How a hobby store owner chugs through the economy

How a hobby store owner chugs through the economy

Long before Whistle Stop Hobbies became an Old Town fixture, owner Frank Kozuch got his start selling merchandise from an 8-foot table on the model train show circuit. 

After about 12 years of faithfully trekking out to meet with collectors and enthusiasts on the weekends, rolling profits back into inventory all the while, Kozuch decided to settle down in his native Alexandria in 2005. Though he still spends 30-odd weekends of the year on the road , customers can occasionally find him behind the counter of his South Royal Street shop, listening to sports radio while sorting and restocking merchandise. 

A lot of people think we’re just about trains, he said, amid shelves crammed with Lego kits, model rockets, puzzles and yes, plenty of model trains and accessories. 

I wanted it to be a hobby store and trying to find an old-fashioned name, Kozuch said. Whistle stop means a small town where the train doesn’t always stop, only if it’s signaled by a whistle … But the big thing for me is trying to get away from the train connotation. It’s a hobby shop.

Still, it was Kozuch’s lifelong passion for miniature locomotives that propelled him from a career in the computer industry to shopkeeper and full-time hobbyist. He got his first model train set, a Lionel, as an 18-month-old. His fascination with small-scale railways faded later in life, but was rekindled when he pulled the Lionel set out of the attic in the mid-80s.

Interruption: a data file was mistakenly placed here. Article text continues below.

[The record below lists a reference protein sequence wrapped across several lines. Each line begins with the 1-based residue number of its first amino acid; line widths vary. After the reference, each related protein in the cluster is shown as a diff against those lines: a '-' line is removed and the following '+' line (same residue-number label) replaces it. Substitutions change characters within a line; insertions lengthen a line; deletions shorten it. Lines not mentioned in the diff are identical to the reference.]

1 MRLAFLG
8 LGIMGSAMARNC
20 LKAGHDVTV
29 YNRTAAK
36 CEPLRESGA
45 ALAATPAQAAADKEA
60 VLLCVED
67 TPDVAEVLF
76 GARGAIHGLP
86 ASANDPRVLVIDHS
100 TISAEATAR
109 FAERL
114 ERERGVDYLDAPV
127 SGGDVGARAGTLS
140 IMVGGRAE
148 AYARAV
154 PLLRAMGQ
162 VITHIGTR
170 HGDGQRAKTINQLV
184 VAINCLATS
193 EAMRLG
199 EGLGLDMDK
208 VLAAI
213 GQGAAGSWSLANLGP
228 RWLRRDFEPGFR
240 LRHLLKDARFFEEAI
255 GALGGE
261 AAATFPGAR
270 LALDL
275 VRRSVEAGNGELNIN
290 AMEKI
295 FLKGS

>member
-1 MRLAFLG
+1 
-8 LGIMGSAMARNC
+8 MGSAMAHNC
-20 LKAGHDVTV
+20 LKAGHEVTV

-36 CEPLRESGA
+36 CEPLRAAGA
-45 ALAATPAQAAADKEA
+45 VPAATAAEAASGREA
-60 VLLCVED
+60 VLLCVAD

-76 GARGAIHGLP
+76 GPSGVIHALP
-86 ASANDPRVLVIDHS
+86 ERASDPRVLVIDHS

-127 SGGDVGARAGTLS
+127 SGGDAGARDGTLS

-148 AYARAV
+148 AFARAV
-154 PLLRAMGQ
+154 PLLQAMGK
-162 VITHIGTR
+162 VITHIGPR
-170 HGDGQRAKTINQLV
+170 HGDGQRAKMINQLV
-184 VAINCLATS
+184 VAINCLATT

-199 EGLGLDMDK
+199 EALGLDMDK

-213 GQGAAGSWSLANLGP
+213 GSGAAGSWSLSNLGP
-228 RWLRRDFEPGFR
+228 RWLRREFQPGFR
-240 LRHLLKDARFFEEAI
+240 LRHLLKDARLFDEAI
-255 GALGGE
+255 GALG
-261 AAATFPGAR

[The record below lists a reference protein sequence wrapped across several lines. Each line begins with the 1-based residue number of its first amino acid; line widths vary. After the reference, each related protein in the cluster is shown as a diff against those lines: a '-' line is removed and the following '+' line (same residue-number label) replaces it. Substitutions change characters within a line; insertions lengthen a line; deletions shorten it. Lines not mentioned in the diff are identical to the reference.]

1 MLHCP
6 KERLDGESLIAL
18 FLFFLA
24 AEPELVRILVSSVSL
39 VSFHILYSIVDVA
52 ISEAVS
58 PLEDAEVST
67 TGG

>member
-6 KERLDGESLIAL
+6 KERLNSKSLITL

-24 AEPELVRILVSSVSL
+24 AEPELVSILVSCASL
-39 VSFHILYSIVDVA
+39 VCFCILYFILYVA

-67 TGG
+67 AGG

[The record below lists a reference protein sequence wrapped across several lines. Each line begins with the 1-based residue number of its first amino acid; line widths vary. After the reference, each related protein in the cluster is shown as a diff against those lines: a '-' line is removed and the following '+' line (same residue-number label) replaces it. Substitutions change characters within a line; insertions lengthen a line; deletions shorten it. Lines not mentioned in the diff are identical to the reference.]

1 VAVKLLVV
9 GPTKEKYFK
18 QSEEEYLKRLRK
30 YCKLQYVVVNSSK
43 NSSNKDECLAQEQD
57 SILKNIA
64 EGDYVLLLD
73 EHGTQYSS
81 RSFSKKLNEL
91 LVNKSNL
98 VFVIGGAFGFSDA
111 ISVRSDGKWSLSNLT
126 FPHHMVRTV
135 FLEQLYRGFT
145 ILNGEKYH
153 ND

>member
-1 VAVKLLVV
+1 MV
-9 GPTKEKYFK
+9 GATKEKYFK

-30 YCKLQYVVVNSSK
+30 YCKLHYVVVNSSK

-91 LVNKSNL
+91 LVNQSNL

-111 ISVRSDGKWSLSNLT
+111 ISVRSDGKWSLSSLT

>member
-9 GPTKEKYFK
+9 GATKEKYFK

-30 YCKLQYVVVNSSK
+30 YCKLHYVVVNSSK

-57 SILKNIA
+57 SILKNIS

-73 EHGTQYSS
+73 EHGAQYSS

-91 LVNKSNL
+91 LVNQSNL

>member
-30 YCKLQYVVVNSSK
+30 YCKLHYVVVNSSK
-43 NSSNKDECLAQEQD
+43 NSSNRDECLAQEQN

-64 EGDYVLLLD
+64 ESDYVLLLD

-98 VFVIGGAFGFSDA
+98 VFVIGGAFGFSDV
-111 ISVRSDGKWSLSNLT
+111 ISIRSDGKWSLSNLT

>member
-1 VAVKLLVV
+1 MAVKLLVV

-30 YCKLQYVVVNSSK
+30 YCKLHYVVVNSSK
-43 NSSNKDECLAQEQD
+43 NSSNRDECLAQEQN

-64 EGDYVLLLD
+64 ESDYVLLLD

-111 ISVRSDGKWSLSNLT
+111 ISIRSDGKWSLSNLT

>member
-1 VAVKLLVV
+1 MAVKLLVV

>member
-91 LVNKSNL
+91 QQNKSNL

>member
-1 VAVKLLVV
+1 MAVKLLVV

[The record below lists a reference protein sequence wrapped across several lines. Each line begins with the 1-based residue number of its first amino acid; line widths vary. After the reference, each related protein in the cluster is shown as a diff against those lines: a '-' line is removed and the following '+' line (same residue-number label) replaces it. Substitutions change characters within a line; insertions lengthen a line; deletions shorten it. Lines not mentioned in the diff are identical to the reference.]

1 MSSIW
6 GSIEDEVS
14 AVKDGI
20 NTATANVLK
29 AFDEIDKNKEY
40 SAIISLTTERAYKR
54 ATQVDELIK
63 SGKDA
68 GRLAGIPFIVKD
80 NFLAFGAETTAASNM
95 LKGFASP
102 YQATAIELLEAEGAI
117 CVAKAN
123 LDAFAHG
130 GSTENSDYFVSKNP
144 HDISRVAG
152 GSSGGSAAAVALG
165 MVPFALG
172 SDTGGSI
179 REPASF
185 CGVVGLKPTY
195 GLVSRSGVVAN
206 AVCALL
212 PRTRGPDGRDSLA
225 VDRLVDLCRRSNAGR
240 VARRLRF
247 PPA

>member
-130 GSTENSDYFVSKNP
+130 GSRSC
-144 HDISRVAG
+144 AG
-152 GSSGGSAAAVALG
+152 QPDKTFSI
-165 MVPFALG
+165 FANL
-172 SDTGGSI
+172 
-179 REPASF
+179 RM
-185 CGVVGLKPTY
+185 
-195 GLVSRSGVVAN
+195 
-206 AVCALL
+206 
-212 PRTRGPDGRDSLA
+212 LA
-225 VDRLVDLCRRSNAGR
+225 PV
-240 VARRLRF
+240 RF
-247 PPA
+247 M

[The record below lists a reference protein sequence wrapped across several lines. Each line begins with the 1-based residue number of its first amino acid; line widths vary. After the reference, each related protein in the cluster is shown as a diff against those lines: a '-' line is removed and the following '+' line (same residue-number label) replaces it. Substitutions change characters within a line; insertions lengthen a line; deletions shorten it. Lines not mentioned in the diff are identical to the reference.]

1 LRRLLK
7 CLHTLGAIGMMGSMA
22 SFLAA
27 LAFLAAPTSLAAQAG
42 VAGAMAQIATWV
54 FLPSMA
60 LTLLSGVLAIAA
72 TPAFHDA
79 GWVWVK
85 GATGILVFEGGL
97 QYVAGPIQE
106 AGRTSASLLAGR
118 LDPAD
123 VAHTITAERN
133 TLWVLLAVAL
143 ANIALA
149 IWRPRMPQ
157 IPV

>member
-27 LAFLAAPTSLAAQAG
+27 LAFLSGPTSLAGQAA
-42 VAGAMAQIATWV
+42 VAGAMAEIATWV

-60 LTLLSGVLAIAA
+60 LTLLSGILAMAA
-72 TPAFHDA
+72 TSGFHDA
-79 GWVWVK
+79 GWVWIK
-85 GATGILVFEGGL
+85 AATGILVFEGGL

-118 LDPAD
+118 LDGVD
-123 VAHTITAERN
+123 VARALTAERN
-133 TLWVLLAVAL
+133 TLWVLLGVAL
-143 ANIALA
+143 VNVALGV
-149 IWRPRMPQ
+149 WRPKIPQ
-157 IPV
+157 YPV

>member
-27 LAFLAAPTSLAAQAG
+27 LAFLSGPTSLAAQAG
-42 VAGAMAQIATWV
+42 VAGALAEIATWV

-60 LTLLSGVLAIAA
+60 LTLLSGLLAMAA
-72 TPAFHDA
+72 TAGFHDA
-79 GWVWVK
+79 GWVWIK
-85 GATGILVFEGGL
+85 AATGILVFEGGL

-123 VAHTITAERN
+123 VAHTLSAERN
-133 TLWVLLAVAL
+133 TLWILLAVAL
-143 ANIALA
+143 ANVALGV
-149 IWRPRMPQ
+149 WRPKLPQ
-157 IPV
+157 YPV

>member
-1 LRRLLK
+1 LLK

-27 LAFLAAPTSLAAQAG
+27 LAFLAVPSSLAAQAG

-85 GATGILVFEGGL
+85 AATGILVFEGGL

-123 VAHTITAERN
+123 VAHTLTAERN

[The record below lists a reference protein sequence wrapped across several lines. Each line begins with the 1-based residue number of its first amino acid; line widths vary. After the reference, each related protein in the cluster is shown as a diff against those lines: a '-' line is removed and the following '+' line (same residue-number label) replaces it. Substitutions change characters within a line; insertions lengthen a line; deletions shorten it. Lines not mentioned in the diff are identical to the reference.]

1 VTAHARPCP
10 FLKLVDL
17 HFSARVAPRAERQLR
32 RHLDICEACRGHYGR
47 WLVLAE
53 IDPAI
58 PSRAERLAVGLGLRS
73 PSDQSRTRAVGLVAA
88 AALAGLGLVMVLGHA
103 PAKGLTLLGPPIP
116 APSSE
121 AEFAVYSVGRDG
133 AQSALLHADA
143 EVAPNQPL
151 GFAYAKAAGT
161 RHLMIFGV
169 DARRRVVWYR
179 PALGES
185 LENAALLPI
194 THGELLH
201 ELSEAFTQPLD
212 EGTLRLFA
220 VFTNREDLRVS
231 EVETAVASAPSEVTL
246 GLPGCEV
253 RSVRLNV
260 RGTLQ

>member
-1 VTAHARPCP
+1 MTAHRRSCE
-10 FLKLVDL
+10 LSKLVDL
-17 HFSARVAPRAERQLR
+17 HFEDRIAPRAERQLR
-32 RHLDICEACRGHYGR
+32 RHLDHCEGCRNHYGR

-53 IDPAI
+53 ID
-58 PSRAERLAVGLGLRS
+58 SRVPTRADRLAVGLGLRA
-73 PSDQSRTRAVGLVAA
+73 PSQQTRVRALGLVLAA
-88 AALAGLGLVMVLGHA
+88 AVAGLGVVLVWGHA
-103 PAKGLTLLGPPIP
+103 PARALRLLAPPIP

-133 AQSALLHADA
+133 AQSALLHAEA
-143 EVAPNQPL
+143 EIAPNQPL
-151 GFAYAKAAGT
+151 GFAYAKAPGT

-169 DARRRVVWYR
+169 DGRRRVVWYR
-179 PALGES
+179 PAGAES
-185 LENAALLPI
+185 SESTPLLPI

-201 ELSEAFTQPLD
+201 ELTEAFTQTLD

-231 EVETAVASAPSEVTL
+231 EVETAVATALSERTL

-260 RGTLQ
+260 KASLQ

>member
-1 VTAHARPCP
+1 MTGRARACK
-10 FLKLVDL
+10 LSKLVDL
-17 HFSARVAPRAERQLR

He’s been chugging along ever since, but has slowed his pace lately. While the recent economic downturn hasn’t derailed Kozuch’s business, it has put a damper on sales. When it’s a decision between heating oil and a collectable costing hundreds, necessities tend to come first, he said. 

When people see three figures they get a little nervous, Kozuch said. They’re very cautious about what they spend their money on.

A recent hobby show in Omaha he attended attracted roughly 30,000 people, but they kept their wallets pocketed and their purses clasped, he said. High gas prices, uncertainty about the future and the weather last year’s snow, the summers oppressive heat and this winter’s bitter cold keep many potential customers at bay. 

And then there was the June robbery. On a bright Tuesday after Memorial Day, a robber brandishing a knife demanded an employee open the register. A scuffle ensued and the employee was forced to hand over the cash. A second fight broke out a short time later when the robber tried to put him in the store safe. 

Despite the daylight crime, the robber remains free as far as Kozuch knows. 

[He] didn’t get a whole lot of money, Kozuch said. Was it worth what would have happened had he been caught? I don’t think so … He got lucky.

But it’s not all bad news. There hasn’t been an incident since and mid-priced merchandise remains popular with his Old Town clientele despite the wavering economic climate. Kozuch caters to them, bringing any products he thinks will fly off the shelves, from paint-by-numbers kits to yo-yos. 

It’s too soon to say whether the tourist dollars will once again flow into his store come the warmer months, but when spring comes its safe to say Kozuch will still be behind his counter, greeting customers.